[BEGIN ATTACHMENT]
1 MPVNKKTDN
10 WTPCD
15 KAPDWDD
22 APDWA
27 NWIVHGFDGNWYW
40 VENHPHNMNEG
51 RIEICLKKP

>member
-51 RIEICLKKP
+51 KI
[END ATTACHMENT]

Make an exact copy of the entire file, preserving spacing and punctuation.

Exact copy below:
1 MPVNKKTDN
10 WTPCD
15 KAPDWDD
22 APDWA
27 NWIVHGFDGNWYW
40 VENHPHNMNEG
51 RIEICLKKP

>member
-51 RIEICLKKP
+51 KI